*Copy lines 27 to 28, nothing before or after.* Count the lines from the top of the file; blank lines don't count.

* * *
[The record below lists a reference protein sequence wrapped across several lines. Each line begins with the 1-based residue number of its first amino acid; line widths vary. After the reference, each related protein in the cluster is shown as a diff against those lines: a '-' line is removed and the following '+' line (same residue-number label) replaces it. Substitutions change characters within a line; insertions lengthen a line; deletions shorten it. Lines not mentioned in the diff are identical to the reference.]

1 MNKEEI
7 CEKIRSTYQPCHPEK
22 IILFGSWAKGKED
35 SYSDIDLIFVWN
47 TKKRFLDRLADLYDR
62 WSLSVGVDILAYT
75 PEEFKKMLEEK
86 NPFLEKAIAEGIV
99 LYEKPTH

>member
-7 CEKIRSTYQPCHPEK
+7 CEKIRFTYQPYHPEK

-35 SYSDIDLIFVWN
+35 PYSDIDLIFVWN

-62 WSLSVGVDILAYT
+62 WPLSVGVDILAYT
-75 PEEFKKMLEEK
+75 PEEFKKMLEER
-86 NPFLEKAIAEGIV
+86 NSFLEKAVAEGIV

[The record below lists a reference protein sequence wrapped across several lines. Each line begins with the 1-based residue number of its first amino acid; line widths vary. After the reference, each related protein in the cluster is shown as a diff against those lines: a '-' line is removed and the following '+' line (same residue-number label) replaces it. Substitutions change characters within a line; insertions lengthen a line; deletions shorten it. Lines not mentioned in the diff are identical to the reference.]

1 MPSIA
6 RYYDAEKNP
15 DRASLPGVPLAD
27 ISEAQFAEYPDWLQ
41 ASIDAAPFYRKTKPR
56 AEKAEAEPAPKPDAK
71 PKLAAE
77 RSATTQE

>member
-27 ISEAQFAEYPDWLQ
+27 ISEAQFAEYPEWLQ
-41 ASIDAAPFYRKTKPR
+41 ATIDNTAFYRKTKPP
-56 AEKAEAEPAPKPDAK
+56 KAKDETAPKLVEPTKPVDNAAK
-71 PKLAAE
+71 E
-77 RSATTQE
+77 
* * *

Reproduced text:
41 ASIDAAPFYRKTKPR
56 AEKAEAEPAPKPDAK